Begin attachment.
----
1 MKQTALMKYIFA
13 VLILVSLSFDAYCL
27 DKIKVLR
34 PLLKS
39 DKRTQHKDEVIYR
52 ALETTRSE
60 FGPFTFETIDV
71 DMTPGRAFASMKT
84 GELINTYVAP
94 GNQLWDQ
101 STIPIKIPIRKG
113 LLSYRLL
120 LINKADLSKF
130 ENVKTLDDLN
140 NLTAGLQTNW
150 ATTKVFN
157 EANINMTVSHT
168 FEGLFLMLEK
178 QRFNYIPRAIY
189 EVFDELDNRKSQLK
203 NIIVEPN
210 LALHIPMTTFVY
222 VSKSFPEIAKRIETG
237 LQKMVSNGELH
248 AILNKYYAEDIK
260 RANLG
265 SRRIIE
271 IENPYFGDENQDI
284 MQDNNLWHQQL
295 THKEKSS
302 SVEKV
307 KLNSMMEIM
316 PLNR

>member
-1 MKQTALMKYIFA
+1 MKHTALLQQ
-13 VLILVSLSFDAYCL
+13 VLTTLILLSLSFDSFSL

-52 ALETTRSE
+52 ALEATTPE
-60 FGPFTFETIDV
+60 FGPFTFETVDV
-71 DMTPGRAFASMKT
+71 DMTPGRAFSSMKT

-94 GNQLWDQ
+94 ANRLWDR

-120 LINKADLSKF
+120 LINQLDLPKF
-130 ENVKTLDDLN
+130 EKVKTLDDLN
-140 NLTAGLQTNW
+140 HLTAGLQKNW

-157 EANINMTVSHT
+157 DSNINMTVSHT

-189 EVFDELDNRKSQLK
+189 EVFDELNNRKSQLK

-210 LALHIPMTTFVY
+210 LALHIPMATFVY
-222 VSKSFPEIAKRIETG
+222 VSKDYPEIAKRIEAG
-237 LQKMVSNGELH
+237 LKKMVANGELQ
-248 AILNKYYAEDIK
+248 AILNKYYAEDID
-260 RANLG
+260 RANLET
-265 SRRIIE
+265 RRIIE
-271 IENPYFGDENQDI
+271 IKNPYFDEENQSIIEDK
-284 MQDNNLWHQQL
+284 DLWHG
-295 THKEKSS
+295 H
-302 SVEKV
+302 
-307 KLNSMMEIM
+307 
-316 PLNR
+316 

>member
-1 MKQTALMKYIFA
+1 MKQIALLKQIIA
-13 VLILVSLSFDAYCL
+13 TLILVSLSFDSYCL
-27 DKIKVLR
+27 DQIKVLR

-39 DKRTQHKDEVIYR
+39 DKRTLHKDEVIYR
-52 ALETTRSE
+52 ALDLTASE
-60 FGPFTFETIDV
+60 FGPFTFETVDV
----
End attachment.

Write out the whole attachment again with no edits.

1 MKQTALMKYIFA
13 VLILVSLSFDAYCL
27 DKIKVLR
34 PLLKS
39 DKRTQHKDEVIYR
52 ALETTRSE
60 FGPFTFETIDV
71 DMTPGRAFASMKT
84 GELINTYVAP
94 GNQLWDQ
101 STIPIKIPIRKG
113 LLSYRLL
120 LINKADLSKF
130 ENVKTLDDLN
140 NLTAGLQTNW
150 ATTKVFN
157 EANINMTVSHT
168 FEGLFLMLEK
178 QRFNYIPRAIY
189 EVFDELDNRKSQLK
203 NIIVEPN
210 LALHIPMTTFVY
222 VSKSFPEIAKRIETG
237 LQKMVSNGELH
248 AILNKYYAEDIK
260 RANLG
265 SRRIIE
271 IENPYFGDENQDI
284 MQDNNLWHQQL
295 THKEKSS
302 SVEKV
307 KLNSMMEIM
316 PLNR

>member
-1 MKQTALMKYIFA
+1 MKHTALLQQ
-13 VLILVSLSFDAYCL
+13 VLTTLILLSLSFDSFSL

-52 ALETTRSE
+52 ALEATTPE
-60 FGPFTFETIDV
+60 FGPFTFETVDV
-71 DMTPGRAFASMKT
+71 DMTPGRAFSSMKT

-94 GNQLWDQ
+94 ANRLWDR

-120 LINKADLSKF
+120 LINQLDLPKF
-130 ENVKTLDDLN
+130 EKVKTLDDLN
-140 NLTAGLQTNW
+140 HLTAGLQKNW

-157 EANINMTVSHT
+157 DSNINMTVSHT

-189 EVFDELDNRKSQLK
+189 EVFDELNNRKSQLK

-210 LALHIPMTTFVY
+210 LALHIPMATFVY
-222 VSKSFPEIAKRIETG
+222 VSKDYPEIAKRIEAG
-237 LQKMVSNGELH
+237 LKKMVANGELQ
-248 AILNKYYAEDIK
+248 AILNKYYAEDID
-260 RANLG
+260 RANLET
-265 SRRIIE
+265 RRIIE
-271 IENPYFGDENQDI
+271 IKNPYFDEENQSIIEDK
-284 MQDNNLWHQQL
+284 DLWHG
-295 THKEKSS
+295 H
-302 SVEKV
+302 
-307 KLNSMMEIM
+307 
-316 PLNR
+316 

>member
-1 MKQTALMKYIFA
+1 MKQIALLKQIIA
-13 VLILVSLSFDAYCL
+13 TLILVSLSFDSYCL
-27 DKIKVLR
+27 DQIKVLR

-39 DKRTQHKDEVIYR
+39 DKRTLHKDEVIYR
-52 ALETTRSE
+52 ALDLTASE
-60 FGPFTFETIDV
+60 FGPFTFETVDV